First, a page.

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Build.com Inc. beat federal wiretap claims by a potential class alleging the company intercepted and disclosed sensitive consumer and payment card data without consent.
The Chico, Calif-based online home improvement store was a party to the communication of the online payment card information, therefore it can’t be in violation of the Wiretap Act, Judge Audrey G. Fleissig of the U.S. District Court for the Eastern District of Missouri ruled Nov. 13 ( Jurgens v. Build.com.,Inc. , 2017 BL 406171, E.D. Mo., No. 4:17-cv-00783, 11/13/17 ). Further, since the consumer and payment card data at issue were stored on the plaintiff’s computer, they “were not communications at all” under the law, Fleissig wrote.
The decision demonstrates the difficulty consumers face in pursuing such claims against online retailers.
Plaintiff Rhonda Jurgens brought claims under the federal Wiretap Act and state tort law seeking injunctive relief, statutory damages, punitive damages, and attorneys’ fees.
The Wiretap Act, 18 U.S.C. § 2511, allows individual consumers to sue anyone who “intentionally intercepts, endeavors to intercept, or procures any other person to intercept or endeavor to intercept, any wire, oral, or other electronic communication,” within two years of the alleged violation. The law has an exception for parties to a communication.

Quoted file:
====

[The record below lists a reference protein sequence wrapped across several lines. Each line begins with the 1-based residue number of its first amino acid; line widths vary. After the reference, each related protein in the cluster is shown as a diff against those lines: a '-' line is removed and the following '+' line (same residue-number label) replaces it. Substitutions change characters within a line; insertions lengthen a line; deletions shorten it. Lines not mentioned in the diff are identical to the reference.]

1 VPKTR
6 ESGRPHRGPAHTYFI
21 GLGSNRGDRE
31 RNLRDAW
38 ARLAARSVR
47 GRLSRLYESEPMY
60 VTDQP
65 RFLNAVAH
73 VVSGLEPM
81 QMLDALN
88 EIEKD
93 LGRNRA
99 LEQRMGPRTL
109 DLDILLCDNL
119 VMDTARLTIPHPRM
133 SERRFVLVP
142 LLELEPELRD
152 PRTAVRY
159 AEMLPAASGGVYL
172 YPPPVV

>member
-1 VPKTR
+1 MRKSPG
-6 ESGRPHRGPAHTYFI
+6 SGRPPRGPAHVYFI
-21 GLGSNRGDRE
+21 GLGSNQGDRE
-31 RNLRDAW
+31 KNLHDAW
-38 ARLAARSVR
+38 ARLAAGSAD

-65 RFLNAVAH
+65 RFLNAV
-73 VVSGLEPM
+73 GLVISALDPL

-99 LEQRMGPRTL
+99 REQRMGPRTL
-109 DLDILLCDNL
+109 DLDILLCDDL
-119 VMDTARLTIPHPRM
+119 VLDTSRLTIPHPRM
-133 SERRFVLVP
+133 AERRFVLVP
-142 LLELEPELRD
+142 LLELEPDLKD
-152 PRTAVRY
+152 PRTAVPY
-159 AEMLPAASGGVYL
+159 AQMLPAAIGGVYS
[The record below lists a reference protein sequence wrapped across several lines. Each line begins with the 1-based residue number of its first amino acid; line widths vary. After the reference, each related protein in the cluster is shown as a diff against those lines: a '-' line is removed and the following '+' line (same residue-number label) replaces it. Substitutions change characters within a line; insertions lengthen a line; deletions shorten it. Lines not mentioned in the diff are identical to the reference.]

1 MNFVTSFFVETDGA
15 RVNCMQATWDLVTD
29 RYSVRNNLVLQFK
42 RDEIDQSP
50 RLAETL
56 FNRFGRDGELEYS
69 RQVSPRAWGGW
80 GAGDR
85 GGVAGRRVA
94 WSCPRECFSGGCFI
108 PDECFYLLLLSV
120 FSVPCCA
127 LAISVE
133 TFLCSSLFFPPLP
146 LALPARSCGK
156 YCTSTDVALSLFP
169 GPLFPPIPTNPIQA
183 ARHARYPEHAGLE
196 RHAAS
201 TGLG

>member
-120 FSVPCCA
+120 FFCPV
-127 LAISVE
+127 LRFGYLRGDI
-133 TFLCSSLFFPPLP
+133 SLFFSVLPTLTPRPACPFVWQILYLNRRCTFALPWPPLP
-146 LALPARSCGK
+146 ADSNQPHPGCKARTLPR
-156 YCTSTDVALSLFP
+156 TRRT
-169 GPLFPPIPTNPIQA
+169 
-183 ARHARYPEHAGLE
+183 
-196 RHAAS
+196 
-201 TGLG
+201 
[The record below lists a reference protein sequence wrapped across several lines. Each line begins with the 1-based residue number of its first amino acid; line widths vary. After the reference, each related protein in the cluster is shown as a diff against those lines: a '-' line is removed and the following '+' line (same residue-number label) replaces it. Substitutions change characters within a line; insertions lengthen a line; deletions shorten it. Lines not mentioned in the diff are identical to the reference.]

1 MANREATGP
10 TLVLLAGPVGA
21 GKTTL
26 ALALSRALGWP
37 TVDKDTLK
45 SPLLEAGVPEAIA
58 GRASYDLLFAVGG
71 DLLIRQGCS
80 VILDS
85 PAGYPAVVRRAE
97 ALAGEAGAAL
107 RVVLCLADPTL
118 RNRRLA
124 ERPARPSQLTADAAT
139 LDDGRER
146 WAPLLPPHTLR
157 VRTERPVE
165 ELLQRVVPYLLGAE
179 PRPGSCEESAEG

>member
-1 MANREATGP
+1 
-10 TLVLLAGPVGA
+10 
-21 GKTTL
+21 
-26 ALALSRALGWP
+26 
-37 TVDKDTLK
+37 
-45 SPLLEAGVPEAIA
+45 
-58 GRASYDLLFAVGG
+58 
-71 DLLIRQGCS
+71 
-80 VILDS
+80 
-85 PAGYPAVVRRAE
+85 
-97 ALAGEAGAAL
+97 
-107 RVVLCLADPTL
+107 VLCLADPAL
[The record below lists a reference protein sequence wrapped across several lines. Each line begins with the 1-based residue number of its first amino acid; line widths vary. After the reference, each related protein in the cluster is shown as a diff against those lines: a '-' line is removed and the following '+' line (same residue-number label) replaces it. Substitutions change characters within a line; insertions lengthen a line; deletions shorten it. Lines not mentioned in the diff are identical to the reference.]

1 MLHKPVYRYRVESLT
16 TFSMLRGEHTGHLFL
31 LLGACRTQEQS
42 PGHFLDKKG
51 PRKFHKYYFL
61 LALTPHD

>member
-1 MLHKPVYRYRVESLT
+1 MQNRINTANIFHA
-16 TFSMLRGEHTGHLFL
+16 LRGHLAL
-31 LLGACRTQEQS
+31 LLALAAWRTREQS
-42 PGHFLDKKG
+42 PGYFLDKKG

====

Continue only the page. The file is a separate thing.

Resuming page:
Build.com was a party to the transmission of the online payment form and therefore didn’t flout federal wiretap laws, Fleissig ruled. Also, the payment card form data never left the plaintiff’s computer and thus there were no “electronic communications transmitted by a system that affects interstate commerce, as required” under the law, according to the complaint.
Even if the plaintiff had adequately plead Wiretap Act allegations, the claims were time-barred under the statute. Aggrieved parties must file suit within two years after they “had a reasonable opportunity to discover the violation,” the court ruled. The alleged violation must also be the interception of communications and not the injury caused by such interception, the court said.
The plaintiff could have reasonably discovered the alleged violation when the payment page was first accessed on March 29, 2014, thus the claims didn’t meet the two-year statute of limitations, the court said. Plaintiffs can’t rely on a “lack of technical expertise” to avoid time-barred complaints, the court said.
KamberLaw LLC, and Steelman, Gaunt & Horsefield represented Jurgens. Armstrong Teasdale LLP represented Build.com.
Representatives for the Build.com didn’t immediately respond to Bloomberg Law’s email requests for comment.
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